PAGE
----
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The Clothesline Project at McLaren Bay Region

Published on Thursday, October 18, 2018

In recognition of Domestic Violence Awareness Month, The Bay Area Women’s Center will be featuring its Clothesline Project at McLaren Bay Region on October 25 from 10am until 2pm in the main lobby.

The project consists of approximately 500 t-shirts, each telling its own story, designed by survivors of domestic and sexual violence from Bay and Arenac counties. Bay Area Women’s Center will display about 35 of these very moving t-shirts in the hospital, and representatives will be available to answer questions.

The Clothesline Project is a visual display that bears witness to domestic violence and sexual assault. Each shirt is decorated to represent a particular person’s experience, by the survivor him/herself or by someone who cares about the survivor. The hope is that this project may help some in the healing process, raise awareness of the prevalence of domestic and sexual violence, and communicate to survivors suffering in silence that they are not alone.

History of the Clothesline Project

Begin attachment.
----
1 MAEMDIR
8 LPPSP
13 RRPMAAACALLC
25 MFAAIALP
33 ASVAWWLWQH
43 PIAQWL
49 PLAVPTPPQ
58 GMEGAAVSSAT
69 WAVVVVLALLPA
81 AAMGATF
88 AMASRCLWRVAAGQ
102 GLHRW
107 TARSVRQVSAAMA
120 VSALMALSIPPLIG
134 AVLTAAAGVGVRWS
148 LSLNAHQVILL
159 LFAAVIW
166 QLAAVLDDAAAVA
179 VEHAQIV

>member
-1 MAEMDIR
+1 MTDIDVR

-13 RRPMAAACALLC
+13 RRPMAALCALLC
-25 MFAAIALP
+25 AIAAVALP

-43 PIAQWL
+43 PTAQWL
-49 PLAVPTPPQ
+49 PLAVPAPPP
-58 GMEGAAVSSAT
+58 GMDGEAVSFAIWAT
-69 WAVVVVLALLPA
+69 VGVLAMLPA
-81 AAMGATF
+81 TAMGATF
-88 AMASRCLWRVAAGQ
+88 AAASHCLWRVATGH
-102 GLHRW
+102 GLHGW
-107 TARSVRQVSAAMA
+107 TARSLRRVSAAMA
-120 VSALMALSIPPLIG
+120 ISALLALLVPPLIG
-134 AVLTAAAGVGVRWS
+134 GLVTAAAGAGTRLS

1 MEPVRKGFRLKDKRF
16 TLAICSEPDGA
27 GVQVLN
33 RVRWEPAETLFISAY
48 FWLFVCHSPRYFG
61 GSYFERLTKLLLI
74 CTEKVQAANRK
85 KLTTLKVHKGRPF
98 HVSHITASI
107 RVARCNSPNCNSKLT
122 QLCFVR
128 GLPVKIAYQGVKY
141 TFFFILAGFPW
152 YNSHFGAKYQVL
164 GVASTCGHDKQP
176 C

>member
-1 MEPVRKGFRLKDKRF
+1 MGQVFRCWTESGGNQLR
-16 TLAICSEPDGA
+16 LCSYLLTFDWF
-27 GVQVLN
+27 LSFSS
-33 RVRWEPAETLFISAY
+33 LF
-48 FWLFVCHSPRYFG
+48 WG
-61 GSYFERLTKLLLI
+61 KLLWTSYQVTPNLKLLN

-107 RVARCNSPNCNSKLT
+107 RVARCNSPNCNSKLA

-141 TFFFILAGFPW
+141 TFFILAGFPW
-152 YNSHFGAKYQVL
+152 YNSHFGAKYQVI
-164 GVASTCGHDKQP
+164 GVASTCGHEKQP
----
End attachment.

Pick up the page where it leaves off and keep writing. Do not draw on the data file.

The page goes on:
In 1990, visual artist Rachel Carey-Harper, inspired by the AIDS quilt, presented the concept of using shirts hanging on a clothesline as a way to raise consciousness. Since doing the laundry was always considered women's work and women often exchanged information over backyard fences while hanging their clothes out to dry, the concept of the clothesline became the vehicle. Each year thousands of women now tell their stories of survival—and commemorate victims who died from domestic violence—by using words and/or artwork to decorate a t-shirt to be exhibited on a clothesline. The project serves as a model for how art helps both women and children develop a sense of hope, possibility, and safety.

How it Helps

“It basically breaks the silence so that other survivors know that they’re not alone,” said Tracey Rainey, Director of Crisis Services from Bay Area Women’s Center. “Making a t-shirt as a testament of domestic violence can be more than a symbolic act. The hope is that this will be a healing experience for someone who has survived a violent relationship. Victims can feel so isolated and ashamed—so to break that silence can be very healing.”

One survivor stated: "It is a feeling of liberation and relief, mixed with pain, self-doubt and betrayal. But most importantly, I feel growth and a sense of accomplishment that I can look back on these two times in my life and see darkness, but also a light around them ... making the shirts re-enforces those feelings of growth."